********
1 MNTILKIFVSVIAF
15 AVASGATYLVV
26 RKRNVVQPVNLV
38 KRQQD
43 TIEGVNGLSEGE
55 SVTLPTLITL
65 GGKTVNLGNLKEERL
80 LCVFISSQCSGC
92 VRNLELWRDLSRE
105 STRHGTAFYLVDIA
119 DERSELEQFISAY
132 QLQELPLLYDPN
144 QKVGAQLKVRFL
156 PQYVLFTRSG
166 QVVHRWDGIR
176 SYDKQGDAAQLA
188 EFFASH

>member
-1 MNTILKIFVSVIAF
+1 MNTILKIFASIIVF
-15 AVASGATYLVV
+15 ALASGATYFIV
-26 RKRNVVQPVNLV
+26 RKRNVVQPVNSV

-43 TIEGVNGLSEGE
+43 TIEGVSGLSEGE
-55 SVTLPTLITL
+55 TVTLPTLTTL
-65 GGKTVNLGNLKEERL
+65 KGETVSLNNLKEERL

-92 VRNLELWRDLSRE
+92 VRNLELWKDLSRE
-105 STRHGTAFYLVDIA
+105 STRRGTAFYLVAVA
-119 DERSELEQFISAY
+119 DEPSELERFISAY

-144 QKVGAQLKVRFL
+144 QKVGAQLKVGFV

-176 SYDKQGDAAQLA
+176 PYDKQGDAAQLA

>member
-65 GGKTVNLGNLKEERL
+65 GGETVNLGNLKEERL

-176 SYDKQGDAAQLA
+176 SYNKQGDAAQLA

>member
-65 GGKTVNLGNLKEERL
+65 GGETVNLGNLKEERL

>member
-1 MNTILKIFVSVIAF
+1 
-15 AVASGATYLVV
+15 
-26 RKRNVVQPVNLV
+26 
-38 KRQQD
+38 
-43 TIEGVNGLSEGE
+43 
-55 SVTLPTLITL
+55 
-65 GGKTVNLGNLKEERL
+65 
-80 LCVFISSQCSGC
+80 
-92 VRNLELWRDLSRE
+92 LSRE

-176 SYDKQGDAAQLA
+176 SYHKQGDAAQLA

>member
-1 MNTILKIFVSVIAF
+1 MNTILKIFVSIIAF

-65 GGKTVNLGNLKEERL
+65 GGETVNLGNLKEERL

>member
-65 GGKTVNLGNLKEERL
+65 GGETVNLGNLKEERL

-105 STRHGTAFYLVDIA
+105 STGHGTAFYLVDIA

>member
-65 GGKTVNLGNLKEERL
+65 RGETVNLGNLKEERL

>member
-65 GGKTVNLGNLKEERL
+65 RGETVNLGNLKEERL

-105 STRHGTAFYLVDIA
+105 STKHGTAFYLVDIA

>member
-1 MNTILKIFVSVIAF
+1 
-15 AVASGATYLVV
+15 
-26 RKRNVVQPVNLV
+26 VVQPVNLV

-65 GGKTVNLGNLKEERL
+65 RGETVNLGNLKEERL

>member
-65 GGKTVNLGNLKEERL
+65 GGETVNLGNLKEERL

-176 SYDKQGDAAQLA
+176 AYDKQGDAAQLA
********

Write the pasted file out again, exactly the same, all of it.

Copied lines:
1 MNTILKIFVSVIAF
15 AVASGATYLVV
26 RKRNVVQPVNLV
38 KRQQD
43 TIEGVNGLSEGE
55 SVTLPTLITL
65 GGKTVNLGNLKEERL
80 LCVFISSQCSGC
92 VRNLELWRDLSRE
105 STRHGTAFYLVDIA
119 DERSELEQFISAY
132 QLQELPLLYDPN
144 QKVGAQLKVRFL
156 PQYVLFTRSG
166 QVVHRWDGIR
176 SYDKQGDAAQLA
188 EFFASH

>member
-1 MNTILKIFVSVIAF
+1 MNTILKIFASIIVF
-15 AVASGATYLVV
+15 ALASGATYFIV
-26 RKRNVVQPVNLV
+26 RKRNVVQPVNSV

-43 TIEGVNGLSEGE
+43 TIEGVSGLSEGE
-55 SVTLPTLITL
+55 TVTLPTLTTL
-65 GGKTVNLGNLKEERL
+65 KGETVSLNNLKEERL

-92 VRNLELWRDLSRE
+92 VRNLELWKDLSRE
-105 STRHGTAFYLVDIA
+105 STRRGTAFYLVAVA
-119 DERSELEQFISAY
+119 DEPSELERFISAY

-144 QKVGAQLKVRFL
+144 QKVGAQLKVGFV

-176 SYDKQGDAAQLA
+176 PYDKQGDAAQLA

>member
-65 GGKTVNLGNLKEERL
+65 GGETVNLGNLKEERL

-176 SYDKQGDAAQLA
+176 SYNKQGDAAQLA

>member
-65 GGKTVNLGNLKEERL
+65 GGETVNLGNLKEERL

>member
-1 MNTILKIFVSVIAF
+1 
-15 AVASGATYLVV
+15 
-26 RKRNVVQPVNLV
+26 
-38 KRQQD
+38 
-43 TIEGVNGLSEGE
+43 
-55 SVTLPTLITL
+55 
-65 GGKTVNLGNLKEERL
+65 
-80 LCVFISSQCSGC
+80 
-92 VRNLELWRDLSRE
+92 LSRE

-176 SYDKQGDAAQLA
+176 SYHKQGDAAQLA

>member
-1 MNTILKIFVSVIAF
+1 MNTILKIFVSIIAF

-65 GGKTVNLGNLKEERL
+65 GGETVNLGNLKEERL

>member
-65 GGKTVNLGNLKEERL
+65 GGETVNLGNLKEERL

-105 STRHGTAFYLVDIA
+105 STGHGTAFYLVDIA

>member
-65 GGKTVNLGNLKEERL
+65 RGETVNLGNLKEERL

>member
-65 GGKTVNLGNLKEERL
+65 RGETVNLGNLKEERL

-105 STRHGTAFYLVDIA
+105 STKHGTAFYLVDIA

>member
-1 MNTILKIFVSVIAF
+1 
-15 AVASGATYLVV
+15 
-26 RKRNVVQPVNLV
+26 VVQPVNLV

-65 GGKTVNLGNLKEERL
+65 RGETVNLGNLKEERL

>member
-65 GGKTVNLGNLKEERL
+65 GGETVNLGNLKEERL

-176 SYDKQGDAAQLA
+176 AYDKQGDAAQLA